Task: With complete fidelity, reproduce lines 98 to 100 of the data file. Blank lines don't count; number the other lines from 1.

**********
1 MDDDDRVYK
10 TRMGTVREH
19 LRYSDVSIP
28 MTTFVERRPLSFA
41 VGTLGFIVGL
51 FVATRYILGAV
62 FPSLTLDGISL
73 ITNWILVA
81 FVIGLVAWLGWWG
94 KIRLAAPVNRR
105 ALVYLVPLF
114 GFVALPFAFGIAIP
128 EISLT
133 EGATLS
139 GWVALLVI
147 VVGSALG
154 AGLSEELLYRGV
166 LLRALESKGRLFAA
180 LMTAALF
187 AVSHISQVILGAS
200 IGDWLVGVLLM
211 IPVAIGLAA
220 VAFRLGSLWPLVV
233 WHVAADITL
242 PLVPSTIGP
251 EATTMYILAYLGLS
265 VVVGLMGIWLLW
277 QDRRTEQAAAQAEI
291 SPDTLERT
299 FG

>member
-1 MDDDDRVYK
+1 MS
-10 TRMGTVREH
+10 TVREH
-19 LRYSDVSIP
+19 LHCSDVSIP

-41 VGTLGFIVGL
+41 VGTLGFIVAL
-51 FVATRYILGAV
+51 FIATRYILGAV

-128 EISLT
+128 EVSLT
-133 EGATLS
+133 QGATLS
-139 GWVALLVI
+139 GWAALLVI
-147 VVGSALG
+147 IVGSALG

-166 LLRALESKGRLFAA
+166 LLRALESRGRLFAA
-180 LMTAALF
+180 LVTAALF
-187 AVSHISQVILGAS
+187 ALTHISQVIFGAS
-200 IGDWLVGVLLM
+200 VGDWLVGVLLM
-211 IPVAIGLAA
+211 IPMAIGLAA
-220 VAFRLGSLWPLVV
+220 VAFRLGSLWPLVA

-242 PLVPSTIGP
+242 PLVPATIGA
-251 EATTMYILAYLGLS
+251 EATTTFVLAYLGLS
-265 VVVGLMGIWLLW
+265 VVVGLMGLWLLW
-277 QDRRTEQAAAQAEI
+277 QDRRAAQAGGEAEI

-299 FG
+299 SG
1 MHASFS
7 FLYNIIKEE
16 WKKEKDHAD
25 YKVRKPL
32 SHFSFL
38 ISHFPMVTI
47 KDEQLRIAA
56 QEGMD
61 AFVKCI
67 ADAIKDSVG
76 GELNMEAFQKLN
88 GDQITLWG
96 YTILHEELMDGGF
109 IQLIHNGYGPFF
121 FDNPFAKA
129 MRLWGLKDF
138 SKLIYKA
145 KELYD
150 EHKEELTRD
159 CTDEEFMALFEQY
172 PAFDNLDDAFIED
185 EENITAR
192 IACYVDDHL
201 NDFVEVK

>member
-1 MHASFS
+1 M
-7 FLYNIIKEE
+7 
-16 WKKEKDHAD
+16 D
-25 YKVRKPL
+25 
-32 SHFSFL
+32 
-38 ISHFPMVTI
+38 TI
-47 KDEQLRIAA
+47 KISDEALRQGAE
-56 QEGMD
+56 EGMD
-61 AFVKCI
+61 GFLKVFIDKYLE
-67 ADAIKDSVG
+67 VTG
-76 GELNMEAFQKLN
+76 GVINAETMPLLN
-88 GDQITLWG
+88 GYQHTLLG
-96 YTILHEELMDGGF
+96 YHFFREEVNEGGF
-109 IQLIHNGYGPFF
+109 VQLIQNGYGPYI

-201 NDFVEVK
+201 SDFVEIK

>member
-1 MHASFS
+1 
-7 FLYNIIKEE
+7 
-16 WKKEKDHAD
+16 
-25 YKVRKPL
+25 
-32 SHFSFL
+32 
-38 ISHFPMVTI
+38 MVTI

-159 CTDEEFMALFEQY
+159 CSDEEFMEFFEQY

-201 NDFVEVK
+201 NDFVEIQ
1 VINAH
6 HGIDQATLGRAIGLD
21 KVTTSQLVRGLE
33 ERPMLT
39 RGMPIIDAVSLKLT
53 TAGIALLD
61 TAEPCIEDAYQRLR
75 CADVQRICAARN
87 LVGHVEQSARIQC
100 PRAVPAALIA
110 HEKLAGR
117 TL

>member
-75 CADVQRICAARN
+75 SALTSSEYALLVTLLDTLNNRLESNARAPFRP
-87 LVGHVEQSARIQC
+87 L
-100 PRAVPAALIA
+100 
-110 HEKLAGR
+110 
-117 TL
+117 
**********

+1 M
-7 FLYNIIKEE
+7 